If you’ve been online recently, you’ve probably noticed all the tech bros talking about things like Web3, NFTs, etc. With buzzwords like these, it’s easy for us non-tech humans to get confused. But one thing is evident in the midst of all the white noise: something about the internet seems to be shifting.
In this article, we’ll explore the exciting (and often overwhelming) world of Web 3.0, cryptocurrencies, NFTs, IoT, blockchain, metaverse and all the other buzzwords taking over social media.
So, what is Web3?
You know how apps have version numbers? Well, imagine if the internet (the world wide web) were an app. Simply put, Web3 is the next version of the internet. And to properly explore Web 3, we have to first explain Web 1.0 and Web 2.0. Think of each version of the web as the internet’s life span through a period in modern history.
Web 1.0 – The read-only web
In computer science classes back in primary school, we were introduced to the concept of read-only memory (ROM). Data stored on a ROM could not be modified — this is what the internet was like back then. People consumed content on the internet without any form of active engagement, and only a few people were able to create and broadcast content on the internet. Web 1.0 lasted from the end of the 80s till around 2004.
Web 2.0 – The read-write web
Around the mid-2000s, the internet shifted from web 1.0 to Web 2.0. Social media became a thing, and service-based applications like Uber and Netflix streamlined human communication. The world grew smaller, and the internet shifted from the old broadcast-style medium to a more creator-led system. Think of Web 2.0 as the interactive version of the internet we now use, where everyone can create and interact with content — every like, comment, share, retweet, etc., counts.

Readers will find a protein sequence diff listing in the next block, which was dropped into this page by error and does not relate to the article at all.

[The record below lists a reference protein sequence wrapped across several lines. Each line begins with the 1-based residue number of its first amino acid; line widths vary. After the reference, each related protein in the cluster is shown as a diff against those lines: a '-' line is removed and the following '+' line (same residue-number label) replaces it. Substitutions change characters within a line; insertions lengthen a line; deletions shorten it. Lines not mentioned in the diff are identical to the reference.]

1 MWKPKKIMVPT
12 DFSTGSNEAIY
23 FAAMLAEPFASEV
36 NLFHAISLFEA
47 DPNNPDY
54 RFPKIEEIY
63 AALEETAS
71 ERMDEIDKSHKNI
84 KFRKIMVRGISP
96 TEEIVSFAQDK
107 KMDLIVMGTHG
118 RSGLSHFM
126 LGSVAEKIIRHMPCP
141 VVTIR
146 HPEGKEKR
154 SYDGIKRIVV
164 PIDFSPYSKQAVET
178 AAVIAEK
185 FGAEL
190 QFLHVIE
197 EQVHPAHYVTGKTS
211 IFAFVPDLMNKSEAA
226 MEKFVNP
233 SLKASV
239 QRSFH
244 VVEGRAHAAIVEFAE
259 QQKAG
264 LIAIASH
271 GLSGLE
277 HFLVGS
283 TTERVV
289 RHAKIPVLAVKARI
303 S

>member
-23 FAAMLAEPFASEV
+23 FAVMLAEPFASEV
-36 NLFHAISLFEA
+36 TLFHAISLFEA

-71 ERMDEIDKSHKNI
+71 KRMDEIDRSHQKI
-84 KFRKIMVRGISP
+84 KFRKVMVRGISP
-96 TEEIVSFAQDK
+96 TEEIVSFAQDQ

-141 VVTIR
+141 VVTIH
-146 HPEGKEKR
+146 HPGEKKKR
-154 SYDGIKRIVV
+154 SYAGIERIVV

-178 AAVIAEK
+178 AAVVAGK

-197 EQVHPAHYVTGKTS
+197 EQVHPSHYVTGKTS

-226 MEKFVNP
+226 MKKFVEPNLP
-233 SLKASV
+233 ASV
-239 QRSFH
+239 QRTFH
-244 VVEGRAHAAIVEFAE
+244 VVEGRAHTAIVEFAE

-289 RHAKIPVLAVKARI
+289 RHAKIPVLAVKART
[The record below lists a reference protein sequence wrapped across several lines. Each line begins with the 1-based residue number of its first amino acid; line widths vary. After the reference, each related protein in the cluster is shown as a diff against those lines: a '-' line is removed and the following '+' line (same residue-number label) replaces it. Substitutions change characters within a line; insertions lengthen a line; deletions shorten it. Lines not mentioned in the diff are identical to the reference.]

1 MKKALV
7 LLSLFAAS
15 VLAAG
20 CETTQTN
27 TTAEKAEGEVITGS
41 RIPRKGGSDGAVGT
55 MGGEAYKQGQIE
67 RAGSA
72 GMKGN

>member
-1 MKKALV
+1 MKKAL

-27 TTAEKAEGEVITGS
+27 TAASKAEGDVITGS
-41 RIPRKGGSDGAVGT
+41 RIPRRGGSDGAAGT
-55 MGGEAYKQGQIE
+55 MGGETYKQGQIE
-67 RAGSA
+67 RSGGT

While the internet now permits creation, interaction, and collaboration, this gift has not come without a curse. We have to give up our data to the big tech overlords who monopolise and profit from it to enjoy the internet.
Web 3.0 – Read-write-own web
Web 3.0 (also Web3) will distribute the power held by the corporate internet behemoths to everyone on the internet. It is the version of the internet that works for everyone without having to rely on any entity.
In Web3, the internet has its own native economy. You don’t need to yield data to companies to gain value on the internet. You have full ownership of your content and can use internet-native currencies (such as cryptocurrencies) to trade with other content creators.
Think of Web3 as the internet of democracy, where no single company determines what happens to user data or content. The blockchain is free and accessible to anyone and can only be changed if an overwhelming majority of people decide to change it.
Let’s define some popular buzzwords in Web3
- First, what is the blockchain?
The blockchain is a public database that maintains a list of public records called blocks arranged in a chain (get it?). The records include money transactions and other forms of information that change their state over time. The interesting thing about blockchains is that older entries are not altered or manipulated, and everyone can see the history of the information as they change over time.